Federal Crime of Counterfeiting Money
A conviction for the federal crime of counterfeiting coney has serious consequences. Professionals from Scrofano Law PC in Virginia, Northern Virginia, DC and Maryland may be able to help. Contact us now!
Making fake currency is a serious offense that can result in serious charges under both state and federal law. Anti-counterfeiting laws passed by the US federal government are intended to protect the economy and currency of the country.
Counterfeiting is a broad term used to refer to several acts, but people usually commit it when falsifying, forging, or altering a United States’ security. Making, using, or possessing counterfeit United States currency with fraudulent intent is a federal crime. This also applies to foreign bank notes, obligations, or securities.
Counterfeit currency is money produced without a state or government’s legal sanction or approval, usually in an effort to imitate that currency and deceive or trick its recipient. Fraud or forgery is committed when counterfeit money is produced or used.
Both local and foreign banks adhere to federal laws on currency and foreign obligations and securities. So, forging any document with monetary value, such as a check or a treasury note, can result in criminal charges.
Counterfeiting is not treated as a simple crime in America. The government has enacted federal legislation to keep counterfeit coins and notes out of circulation. Even being in possession of counterfeit currency is a criminal offense. So, it is highly recommended that you report counterfeit currency to the appropriate authorities if you discover any.
The federal crime of counterfeiting carries serious consequences. Criminal defense lawyers from Scrofano Law, PC, may be able to help. Contact us now!
What Are Securities?
Security or obligations held by the United States include currencies, Treasury notes, Reserves, Certificates of Deposit, checks, drafts, stamps, and other forms of value issued under any act of Congress that have been drawn by or upon authorized officers of the United States. The term also refers to canceled United States stamps, Federal Reserve notes, Federal Reserve bank notes, coupons, certificates of indebtedness, national bank currency, United States notes, and bonds.
Penalties for Counterfeiting Money
Both federal and state laws have penalties for the crime of counterfeiting money. Under federal counterfeiting law, an individual convicted of creating, possessing, or using fake money may face a 20-year sentence in federal prison and a $250,000 fine.
A defendant’s conviction and sentence for counterfeit currency depends on their criminal history, the currency’s face value, and whether they were in possession of the necessary tools or technology.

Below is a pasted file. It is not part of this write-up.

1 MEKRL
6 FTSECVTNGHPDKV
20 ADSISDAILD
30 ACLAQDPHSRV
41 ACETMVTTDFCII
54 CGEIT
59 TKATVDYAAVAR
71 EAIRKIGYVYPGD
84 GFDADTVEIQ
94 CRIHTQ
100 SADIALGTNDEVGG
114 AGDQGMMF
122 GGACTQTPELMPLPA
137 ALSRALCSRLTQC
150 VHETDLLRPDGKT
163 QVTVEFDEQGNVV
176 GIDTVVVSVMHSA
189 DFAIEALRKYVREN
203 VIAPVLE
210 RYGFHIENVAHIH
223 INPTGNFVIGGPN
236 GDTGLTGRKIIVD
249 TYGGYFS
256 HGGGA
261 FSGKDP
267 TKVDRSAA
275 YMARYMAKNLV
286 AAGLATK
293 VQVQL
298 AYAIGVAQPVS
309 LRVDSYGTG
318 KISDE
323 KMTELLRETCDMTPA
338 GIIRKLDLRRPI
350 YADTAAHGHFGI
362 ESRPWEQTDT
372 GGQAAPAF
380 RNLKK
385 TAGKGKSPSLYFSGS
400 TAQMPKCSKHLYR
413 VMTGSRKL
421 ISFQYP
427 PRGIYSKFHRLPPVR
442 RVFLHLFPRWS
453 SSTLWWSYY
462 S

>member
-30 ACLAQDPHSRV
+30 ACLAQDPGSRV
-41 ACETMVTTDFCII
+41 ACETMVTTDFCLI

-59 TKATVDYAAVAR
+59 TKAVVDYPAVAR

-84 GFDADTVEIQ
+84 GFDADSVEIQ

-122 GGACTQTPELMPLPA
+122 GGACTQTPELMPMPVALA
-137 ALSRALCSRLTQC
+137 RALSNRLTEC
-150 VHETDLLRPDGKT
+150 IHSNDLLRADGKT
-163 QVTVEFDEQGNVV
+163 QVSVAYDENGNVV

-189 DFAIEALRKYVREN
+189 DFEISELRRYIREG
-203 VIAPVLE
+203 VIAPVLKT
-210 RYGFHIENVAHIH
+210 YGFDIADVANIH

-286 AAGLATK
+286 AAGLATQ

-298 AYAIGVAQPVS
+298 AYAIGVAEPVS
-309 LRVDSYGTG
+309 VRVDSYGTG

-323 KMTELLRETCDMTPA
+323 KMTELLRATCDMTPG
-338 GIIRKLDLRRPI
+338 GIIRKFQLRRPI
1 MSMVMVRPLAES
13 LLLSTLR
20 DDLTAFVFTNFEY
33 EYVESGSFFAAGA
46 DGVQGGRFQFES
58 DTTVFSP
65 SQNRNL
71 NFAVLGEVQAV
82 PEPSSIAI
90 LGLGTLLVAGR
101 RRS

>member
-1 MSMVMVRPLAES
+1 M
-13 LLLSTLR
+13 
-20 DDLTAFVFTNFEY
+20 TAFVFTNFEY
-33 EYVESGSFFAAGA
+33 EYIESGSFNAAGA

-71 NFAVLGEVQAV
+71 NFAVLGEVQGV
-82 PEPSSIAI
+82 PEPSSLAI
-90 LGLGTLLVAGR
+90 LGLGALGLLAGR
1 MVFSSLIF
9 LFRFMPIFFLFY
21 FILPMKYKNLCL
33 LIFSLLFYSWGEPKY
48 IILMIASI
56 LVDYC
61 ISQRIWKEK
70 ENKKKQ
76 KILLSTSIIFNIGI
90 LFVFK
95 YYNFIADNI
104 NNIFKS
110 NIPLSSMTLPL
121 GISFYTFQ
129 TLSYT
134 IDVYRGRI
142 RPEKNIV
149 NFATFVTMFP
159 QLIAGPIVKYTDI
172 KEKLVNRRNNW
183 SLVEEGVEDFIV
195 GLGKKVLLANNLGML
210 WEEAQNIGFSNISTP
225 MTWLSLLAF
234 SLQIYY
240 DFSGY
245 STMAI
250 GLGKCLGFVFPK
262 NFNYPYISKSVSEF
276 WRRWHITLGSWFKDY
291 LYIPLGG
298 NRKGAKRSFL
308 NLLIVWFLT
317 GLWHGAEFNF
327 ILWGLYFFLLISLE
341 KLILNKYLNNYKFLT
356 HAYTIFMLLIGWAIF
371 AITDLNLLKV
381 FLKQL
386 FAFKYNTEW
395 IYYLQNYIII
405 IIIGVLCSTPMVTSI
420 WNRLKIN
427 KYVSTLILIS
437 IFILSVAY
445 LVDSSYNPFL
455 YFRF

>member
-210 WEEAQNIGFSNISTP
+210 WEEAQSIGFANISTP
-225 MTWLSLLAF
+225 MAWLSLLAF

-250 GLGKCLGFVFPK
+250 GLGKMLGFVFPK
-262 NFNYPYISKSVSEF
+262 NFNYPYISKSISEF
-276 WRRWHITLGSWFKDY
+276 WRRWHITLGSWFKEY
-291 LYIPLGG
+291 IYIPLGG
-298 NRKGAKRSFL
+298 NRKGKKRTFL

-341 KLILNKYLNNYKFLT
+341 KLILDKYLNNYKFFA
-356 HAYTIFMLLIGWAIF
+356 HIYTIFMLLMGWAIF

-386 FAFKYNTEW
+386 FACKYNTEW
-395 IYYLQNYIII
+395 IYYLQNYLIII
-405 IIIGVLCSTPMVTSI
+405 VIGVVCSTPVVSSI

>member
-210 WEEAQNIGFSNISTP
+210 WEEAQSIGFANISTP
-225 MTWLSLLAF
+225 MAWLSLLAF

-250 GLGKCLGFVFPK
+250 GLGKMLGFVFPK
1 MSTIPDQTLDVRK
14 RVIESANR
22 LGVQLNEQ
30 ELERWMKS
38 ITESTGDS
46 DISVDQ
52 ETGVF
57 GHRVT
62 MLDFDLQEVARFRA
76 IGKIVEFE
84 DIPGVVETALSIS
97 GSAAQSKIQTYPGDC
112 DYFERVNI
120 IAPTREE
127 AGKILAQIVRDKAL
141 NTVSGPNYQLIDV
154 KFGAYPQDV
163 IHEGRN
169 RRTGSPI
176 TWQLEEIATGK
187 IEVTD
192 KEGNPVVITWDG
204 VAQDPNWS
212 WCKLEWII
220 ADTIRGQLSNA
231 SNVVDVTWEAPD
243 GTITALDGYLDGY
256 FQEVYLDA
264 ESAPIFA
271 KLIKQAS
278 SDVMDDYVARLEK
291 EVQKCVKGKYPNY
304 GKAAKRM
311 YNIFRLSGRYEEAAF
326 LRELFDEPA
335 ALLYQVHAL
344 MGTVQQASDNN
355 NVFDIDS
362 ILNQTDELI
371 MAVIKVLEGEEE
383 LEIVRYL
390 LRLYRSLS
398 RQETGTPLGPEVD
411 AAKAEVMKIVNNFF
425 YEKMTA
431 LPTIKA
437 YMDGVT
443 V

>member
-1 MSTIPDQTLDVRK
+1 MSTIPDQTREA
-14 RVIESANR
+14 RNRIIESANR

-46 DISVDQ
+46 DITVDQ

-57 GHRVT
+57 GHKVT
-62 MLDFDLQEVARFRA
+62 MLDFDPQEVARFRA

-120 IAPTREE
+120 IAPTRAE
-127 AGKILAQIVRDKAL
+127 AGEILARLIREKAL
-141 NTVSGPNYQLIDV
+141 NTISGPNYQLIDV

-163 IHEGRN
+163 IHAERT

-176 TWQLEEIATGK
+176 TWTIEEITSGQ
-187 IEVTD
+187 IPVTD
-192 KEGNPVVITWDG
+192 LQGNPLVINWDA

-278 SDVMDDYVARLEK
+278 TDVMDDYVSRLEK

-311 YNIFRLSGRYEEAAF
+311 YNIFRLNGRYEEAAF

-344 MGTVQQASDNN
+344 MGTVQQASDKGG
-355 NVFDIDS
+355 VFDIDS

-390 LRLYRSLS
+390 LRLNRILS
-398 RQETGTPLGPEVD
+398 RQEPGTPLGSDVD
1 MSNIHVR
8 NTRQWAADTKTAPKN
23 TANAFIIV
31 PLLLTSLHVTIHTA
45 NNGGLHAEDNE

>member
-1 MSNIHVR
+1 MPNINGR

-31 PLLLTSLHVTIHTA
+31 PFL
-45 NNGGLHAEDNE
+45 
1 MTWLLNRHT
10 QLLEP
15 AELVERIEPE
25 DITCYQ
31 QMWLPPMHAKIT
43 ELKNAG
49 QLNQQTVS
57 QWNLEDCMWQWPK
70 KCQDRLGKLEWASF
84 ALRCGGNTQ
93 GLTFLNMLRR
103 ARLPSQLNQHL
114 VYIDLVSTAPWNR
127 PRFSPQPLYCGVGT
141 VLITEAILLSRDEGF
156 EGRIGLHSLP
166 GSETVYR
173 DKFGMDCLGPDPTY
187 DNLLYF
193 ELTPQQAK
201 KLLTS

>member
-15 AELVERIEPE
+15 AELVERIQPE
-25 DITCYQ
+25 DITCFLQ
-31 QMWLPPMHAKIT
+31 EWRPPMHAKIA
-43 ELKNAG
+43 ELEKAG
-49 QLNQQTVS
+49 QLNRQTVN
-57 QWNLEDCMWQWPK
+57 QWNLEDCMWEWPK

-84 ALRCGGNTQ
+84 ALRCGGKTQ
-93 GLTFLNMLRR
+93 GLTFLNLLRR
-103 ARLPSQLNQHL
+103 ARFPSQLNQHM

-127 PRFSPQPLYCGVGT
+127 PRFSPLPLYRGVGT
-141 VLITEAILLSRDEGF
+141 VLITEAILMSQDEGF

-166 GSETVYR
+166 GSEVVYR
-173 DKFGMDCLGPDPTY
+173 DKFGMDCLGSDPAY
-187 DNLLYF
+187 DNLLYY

Fraud, forgery, or theft may be charged against a person who passes or owns counterfeited money. However, with the help of a criminal lawyer, they can get a formidable defense and perhaps avoid a conviction.
State Penalties for Counterfeiting U.S. Currency
Several state laws criminalize counterfeit currency and related crimes, including forgery, fraud, or theft.
Penalties vary significantly by state, ranging from misdemeanors to serious felonies. States typically impose higher penalties for making or altering currency than it does for possession offenses. Defendants also face penalties depending on the value of the currency they obtained or attempted to acquire. The sentence may also be increased if the defendant has a long criminal record, especially if they’ve committed theft or fraud-related crimes, or if there are aggravating circumstances, such as coercing the minor to present the cash.
The penalties for state misdemeanor offenses are typically one year in jail, plus fines. State felonies range from one to twenty years in prison. However, the sentence depends on the severity of the offense.
Defending Charges for Counterfeit Currency?
In order to convict a defendant for counterfeiting, the prosecution must prove beyond a reasonable doubt the following:
People unaware of the fake currency could be fooled into thinking it was legitimate and believing it was real.
The defendant used, manufactured, or possessed counterfeit bills in order to defraud another (criminal intent).
If a skilled criminal defense lawyer can successfully present evidence that the defendant didn’t have criminal intent, the conviction might be avoided, as criminal intent is considered an essential element of a crime.
It is also necessary for the prosecutor to prove that you also intended to defraud someone or pass off counterfeit currency as genuine currency. If the prosecutor fails to prove this crucial element of intent, then you have a good chance of avoiding a conviction.
It is critical that counterfeit currency passes as real money so that the intent to defraud can be proven. The money must resemble authentic money so that a normal person would be confused by it and would not suspect that it was counterfeit. Therefore, one alternative defense is to argue that the counterfeit money was too poor to qualify as counterfeit money. Although this defense is limited, you may still face prosecution if you for attempting to produce or deliver counterfeit securities. So it is vital to have a strong legal defense team to help you fight these charges.
Speak With an Attorney at Scrofano Law
Our experienced federal criminal lawyers can significantly impact your case if you are being investigated for federal counterfeiting currency charges. Defending clients facing criminal charges in the federal court system is something we have extensive experience in. If you have been accused of attempting to use counterfeit documents, money, or goods, don’t hesitate to get in touch with our lawyers at Scrofano Law, PC.
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